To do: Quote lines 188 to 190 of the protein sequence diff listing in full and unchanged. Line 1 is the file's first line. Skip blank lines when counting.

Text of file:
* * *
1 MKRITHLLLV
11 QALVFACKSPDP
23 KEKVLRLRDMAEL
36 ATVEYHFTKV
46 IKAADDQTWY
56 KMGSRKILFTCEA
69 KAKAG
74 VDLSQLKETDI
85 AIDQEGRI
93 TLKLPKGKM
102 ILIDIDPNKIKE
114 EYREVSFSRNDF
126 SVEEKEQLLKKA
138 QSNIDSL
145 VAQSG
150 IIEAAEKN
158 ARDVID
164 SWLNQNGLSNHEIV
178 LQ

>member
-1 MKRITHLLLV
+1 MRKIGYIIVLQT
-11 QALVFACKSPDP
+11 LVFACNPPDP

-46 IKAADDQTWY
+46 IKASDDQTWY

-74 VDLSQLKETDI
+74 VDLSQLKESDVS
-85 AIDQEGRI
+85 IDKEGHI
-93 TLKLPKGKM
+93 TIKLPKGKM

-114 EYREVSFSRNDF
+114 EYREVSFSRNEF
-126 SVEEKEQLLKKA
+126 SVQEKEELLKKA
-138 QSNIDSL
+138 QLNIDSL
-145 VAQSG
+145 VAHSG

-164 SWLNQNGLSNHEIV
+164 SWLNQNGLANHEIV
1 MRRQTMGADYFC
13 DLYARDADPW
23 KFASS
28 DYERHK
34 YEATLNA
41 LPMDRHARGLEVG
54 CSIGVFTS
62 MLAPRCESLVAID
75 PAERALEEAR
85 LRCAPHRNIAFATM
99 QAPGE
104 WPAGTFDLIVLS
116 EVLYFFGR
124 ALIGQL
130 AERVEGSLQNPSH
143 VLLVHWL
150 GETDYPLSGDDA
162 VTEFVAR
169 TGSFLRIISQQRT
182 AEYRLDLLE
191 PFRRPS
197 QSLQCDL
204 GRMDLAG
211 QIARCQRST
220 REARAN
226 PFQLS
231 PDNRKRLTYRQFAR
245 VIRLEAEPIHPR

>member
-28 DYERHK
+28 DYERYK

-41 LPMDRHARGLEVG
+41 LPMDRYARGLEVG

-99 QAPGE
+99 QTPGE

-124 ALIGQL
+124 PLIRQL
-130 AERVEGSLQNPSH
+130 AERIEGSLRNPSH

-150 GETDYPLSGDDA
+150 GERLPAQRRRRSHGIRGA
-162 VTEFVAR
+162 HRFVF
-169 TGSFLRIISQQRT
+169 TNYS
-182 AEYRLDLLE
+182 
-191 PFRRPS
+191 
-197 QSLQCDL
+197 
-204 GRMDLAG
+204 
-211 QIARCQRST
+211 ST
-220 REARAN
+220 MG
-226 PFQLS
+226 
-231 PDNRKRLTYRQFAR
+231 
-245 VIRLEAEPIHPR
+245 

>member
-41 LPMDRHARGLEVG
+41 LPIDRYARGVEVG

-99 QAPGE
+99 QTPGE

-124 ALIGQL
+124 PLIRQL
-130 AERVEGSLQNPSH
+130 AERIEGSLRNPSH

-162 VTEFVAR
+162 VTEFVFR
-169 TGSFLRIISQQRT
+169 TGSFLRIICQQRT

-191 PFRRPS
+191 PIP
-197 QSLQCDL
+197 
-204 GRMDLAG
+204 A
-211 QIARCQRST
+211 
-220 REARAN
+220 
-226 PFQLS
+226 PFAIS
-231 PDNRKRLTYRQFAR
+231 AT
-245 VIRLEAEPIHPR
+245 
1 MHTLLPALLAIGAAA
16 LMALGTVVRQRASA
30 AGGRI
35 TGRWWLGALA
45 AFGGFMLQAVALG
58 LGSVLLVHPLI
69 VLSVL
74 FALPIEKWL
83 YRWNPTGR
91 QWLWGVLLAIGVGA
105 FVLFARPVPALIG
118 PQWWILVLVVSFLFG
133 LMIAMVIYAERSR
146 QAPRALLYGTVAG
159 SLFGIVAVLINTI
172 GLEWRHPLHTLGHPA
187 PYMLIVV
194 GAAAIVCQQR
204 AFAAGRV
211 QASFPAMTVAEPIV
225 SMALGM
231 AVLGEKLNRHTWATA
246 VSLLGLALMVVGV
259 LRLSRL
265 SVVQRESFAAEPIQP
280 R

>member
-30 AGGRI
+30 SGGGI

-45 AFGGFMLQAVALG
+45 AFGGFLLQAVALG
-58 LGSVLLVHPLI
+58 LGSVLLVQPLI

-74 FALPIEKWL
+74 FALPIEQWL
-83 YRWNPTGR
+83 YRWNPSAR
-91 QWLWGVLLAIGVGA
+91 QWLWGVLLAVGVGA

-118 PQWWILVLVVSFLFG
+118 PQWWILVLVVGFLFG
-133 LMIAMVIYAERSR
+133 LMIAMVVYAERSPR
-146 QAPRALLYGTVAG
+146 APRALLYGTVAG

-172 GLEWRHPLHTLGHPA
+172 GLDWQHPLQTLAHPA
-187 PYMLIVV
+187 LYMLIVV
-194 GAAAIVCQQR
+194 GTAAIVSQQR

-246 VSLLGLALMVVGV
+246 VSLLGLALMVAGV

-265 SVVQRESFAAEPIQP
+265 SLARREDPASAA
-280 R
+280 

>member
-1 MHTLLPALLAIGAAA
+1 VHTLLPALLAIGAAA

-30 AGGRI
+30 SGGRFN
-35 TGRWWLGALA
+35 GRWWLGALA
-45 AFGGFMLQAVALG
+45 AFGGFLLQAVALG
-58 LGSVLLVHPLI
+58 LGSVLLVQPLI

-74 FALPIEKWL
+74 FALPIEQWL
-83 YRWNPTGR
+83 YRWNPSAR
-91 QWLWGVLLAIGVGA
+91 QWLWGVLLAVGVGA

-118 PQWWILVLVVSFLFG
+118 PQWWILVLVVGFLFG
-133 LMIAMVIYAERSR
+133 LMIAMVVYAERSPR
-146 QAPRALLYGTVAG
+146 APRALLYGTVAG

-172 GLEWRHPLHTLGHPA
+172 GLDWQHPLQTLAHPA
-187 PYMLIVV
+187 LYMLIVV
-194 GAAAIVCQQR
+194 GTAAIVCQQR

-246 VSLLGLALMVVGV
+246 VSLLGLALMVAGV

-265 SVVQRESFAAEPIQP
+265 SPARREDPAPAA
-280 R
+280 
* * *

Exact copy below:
-265 SVVQRESFAAEPIQP
+265 SLARREDPASAA
-280 R